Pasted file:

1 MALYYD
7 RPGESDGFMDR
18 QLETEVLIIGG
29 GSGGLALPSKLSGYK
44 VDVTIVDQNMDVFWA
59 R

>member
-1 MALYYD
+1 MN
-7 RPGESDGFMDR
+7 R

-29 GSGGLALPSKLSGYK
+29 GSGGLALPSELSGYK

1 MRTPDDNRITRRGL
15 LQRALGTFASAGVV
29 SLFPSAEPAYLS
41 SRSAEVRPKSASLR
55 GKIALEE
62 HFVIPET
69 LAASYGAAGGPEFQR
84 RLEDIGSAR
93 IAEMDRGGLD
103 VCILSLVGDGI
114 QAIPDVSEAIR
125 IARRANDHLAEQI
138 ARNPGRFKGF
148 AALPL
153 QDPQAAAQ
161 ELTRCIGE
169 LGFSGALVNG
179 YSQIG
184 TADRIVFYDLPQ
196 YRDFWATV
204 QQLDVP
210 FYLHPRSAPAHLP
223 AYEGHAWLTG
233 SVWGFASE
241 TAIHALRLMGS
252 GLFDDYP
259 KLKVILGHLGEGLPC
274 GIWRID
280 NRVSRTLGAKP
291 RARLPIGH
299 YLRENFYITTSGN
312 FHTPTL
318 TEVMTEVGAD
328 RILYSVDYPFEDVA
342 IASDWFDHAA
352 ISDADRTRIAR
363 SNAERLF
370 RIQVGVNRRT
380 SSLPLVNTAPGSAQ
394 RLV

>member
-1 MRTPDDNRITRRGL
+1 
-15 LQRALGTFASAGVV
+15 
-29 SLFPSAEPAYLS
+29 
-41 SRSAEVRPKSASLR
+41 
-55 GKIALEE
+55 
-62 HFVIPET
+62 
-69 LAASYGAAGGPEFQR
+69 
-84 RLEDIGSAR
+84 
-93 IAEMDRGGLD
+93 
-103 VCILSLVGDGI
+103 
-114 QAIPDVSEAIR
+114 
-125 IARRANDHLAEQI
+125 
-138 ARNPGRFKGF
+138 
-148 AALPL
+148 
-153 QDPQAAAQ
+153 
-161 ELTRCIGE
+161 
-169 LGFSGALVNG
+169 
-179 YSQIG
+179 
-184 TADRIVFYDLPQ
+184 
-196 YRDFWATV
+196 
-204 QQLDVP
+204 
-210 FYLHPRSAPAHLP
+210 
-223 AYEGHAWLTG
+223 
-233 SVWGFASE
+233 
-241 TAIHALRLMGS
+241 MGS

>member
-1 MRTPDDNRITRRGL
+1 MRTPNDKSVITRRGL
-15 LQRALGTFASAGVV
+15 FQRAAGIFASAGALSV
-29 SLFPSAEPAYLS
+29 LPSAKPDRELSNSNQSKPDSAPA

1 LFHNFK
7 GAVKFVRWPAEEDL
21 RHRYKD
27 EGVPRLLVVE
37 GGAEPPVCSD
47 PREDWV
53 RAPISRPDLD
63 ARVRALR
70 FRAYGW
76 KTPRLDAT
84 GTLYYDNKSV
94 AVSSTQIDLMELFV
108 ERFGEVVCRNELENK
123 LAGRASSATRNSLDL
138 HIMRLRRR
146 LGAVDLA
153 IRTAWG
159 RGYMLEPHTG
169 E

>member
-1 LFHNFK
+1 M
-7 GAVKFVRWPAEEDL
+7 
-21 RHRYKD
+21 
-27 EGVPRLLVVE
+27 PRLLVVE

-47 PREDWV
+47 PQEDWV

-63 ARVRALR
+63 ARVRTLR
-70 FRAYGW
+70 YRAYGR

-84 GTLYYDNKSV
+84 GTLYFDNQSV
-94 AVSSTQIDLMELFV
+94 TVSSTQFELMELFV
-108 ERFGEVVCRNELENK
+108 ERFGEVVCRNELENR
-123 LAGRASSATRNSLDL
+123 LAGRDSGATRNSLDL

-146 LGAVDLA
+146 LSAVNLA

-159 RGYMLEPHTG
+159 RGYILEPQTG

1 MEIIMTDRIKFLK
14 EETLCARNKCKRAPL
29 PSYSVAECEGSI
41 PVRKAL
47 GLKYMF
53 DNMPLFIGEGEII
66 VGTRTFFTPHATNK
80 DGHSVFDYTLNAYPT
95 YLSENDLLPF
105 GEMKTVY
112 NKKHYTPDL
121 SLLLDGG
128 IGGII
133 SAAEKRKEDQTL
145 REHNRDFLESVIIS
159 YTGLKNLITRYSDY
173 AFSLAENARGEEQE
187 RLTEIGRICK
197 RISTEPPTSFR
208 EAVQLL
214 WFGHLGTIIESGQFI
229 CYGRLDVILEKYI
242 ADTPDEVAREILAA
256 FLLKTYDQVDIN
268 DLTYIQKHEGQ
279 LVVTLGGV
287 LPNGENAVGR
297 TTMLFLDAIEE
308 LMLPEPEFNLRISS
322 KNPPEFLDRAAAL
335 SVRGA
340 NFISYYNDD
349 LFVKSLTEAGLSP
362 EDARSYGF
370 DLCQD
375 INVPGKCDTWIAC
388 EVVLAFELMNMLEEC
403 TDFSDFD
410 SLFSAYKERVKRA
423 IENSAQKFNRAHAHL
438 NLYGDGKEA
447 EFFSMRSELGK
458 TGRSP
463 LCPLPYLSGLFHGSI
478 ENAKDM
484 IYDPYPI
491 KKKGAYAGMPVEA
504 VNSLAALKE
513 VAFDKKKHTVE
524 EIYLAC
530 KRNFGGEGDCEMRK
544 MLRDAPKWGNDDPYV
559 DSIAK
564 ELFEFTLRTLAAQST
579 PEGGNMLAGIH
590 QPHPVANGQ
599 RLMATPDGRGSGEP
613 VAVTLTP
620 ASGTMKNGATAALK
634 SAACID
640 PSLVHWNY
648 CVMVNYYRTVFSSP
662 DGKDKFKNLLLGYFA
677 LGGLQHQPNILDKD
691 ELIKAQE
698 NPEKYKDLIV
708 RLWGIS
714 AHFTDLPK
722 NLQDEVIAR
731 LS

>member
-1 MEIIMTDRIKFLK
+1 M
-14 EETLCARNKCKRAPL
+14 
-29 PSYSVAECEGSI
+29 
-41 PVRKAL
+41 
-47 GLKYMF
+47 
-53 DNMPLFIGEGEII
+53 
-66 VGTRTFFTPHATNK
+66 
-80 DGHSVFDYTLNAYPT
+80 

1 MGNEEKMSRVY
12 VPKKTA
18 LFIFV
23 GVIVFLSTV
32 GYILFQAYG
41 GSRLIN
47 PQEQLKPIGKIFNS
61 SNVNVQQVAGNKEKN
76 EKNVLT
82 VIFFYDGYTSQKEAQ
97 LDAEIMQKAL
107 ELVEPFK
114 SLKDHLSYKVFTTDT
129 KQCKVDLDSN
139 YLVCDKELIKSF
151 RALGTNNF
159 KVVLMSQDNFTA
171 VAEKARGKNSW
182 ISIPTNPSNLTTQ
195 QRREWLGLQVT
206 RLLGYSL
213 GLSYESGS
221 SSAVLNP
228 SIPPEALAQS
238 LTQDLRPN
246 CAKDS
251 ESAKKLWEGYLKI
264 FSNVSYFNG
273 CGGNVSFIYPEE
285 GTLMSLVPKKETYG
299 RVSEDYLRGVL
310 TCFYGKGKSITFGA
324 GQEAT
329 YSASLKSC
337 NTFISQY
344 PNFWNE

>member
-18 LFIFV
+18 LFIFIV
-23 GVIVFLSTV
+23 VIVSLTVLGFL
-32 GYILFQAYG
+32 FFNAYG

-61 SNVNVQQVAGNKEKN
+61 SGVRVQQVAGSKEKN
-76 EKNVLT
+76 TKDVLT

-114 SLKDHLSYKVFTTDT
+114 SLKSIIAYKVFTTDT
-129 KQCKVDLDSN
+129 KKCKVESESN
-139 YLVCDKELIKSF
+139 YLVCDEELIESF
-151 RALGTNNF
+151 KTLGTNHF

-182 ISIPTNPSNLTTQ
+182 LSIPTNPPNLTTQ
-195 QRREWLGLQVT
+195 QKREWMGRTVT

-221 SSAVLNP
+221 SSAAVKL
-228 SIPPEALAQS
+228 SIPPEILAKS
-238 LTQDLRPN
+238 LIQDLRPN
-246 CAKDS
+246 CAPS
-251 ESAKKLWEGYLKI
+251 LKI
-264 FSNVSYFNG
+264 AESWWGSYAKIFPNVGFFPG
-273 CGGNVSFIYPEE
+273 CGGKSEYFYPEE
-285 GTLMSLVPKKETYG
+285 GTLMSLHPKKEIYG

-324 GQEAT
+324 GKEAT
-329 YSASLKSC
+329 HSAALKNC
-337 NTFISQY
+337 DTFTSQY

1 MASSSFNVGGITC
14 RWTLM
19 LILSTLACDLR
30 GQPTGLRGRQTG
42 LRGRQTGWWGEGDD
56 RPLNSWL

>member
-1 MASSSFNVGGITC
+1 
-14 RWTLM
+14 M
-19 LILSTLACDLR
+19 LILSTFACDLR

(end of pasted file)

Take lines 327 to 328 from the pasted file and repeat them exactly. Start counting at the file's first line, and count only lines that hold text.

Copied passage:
14 RWTLM
19 LILSTLACDLR